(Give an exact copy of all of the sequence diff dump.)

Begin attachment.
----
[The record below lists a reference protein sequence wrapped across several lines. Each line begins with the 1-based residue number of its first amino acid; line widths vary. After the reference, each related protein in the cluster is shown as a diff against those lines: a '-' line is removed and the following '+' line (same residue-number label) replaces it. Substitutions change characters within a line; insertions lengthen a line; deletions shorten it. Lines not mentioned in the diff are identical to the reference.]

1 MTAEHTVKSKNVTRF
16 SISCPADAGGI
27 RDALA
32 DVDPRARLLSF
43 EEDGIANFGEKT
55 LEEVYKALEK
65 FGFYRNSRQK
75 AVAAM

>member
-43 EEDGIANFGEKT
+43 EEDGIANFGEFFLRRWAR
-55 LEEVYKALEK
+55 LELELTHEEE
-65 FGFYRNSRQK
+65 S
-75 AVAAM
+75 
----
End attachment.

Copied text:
[The record below lists a reference protein sequence wrapped across several lines. Each line begins with the 1-based residue number of its first amino acid; line widths vary. After the reference, each related protein in the cluster is shown as a diff against those lines: a '-' line is removed and the following '+' line (same residue-number label) replaces it. Substitutions change characters within a line; insertions lengthen a line; deletions shorten it. Lines not mentioned in the diff are identical to the reference.]

1 MTAEHTVKSKNVTRF
16 SISCPADAGGI
27 RDALA
32 DVDPRARLLSF
43 EEDGIANFGEKT
55 LEEVYKALEK
65 FGFYRNSRQK
75 AVAAM

>member
-43 EEDGIANFGEKT
+43 EEDGIANFGEFFLRRWAR
-55 LEEVYKALEK
+55 LELELTHEEE
-65 FGFYRNSRQK
+65 S
-75 AVAAM
+75 